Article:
After Devin and I had some time, our family was invited in to see him and hold him, take pictures, look at his perfect little hands and feet. How he looked exactly like his daddy and mommy. His button nose and tiny ears (that were exactly like mine), to his little lips. Lots of tears but also a weird sense of happiness. After all … he was so very cute and so very much there in our arms - just still sleeping. 

Dylan - Part Two

Upon arriving in Good Samaritan, Devin and I parked, walked into the hospital  and rode the elevator up to the 6th floor in silence. We checked in and Devin was told to wait in the waiting room until I got checked in. I was taken to my room and told to undress, put on a robe, slippers, and was given a bag for my clothes. I got settled in and waited for the nurse. A young girl walked in and was immediately warming to me. She asked me a TON of questions and in true Katelyn fashion, I got to know her and we also connected. I told more info than needed to help her gain a better picture of my pregnancy, and life in general. Her name was Meghan and we went on to become good friends. She was able to cater my care specifically to me and I couldn’t have asked for a better person by my side to admit me and be there during my first 5 hours. She was truly sent to me. 

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Not a bad view, huh? Good Samaritan hospital is located in West Islip, New York (fun fact was: I was born there too) and the view of Robert Moses Bridge is incredible. Right by the water. Very fitting for us.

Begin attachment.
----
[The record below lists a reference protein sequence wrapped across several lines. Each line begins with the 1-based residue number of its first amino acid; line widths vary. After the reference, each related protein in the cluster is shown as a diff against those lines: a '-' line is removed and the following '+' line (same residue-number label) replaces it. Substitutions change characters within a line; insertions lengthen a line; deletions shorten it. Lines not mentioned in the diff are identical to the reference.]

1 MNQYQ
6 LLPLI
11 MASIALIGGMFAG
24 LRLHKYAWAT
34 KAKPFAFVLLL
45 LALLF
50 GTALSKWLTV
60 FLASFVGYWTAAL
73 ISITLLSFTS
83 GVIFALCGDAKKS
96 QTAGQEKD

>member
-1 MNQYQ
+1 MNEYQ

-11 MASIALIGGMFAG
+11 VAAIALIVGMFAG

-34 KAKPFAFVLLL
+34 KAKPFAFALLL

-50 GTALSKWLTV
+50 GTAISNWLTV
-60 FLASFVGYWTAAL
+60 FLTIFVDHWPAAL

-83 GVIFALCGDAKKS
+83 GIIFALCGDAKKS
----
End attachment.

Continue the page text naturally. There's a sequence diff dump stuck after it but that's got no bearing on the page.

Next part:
Once I was checked in, Devin was allowed in the room with me and it all began. I met with the doctor on call and the resident to go over our plan of action. Nothing invasive was to be done since we essentially had all the time in the world and could not harm baby in any way. The doctor informed me it could be a long while before he got here. On Monday she gave me a heads up that probably as long as tomorrow afternoon. I’m so glad she did … she was only 24 hours off. The asked to do a sono to see baby’s position, which of course I agreed. Dylan was breech. Not such good luck for us. Breech means heads up so as my cervix would start to soften we would be at a disadvantage since his head and gravity would not be working in Mommy’s favor. Of course. They started me on Cytotec to induce contractions. Normally inserted vaginally they made me take my early doses by mouth. I had to let them dissolve for 15 minutes either in my cheek or under my tongue. (note: After going through the birth I’d rather have heavy contractions than have to take that stuff in my mouth again - it was so foul tasting and coupled with the uncomfortable texture was beyond terrible. I just wasn’t a fan.)

As night fell the nurses changed and we started to get a sense of “hospital life”. 7PM - 7AM was their shifts so if baby didn’t come that would mean I would have a new nurse to get used to and to know. It was important for us to know these people since this was such a monumental and heartbreaking moment in our lives. Literally every single nurse was amazing in her own way and so insanely kind. My nurse woke me up (but I wasn’t sleeping mind you) every 2 hours that night to administer my Cytotec and make sure I let it dissolve.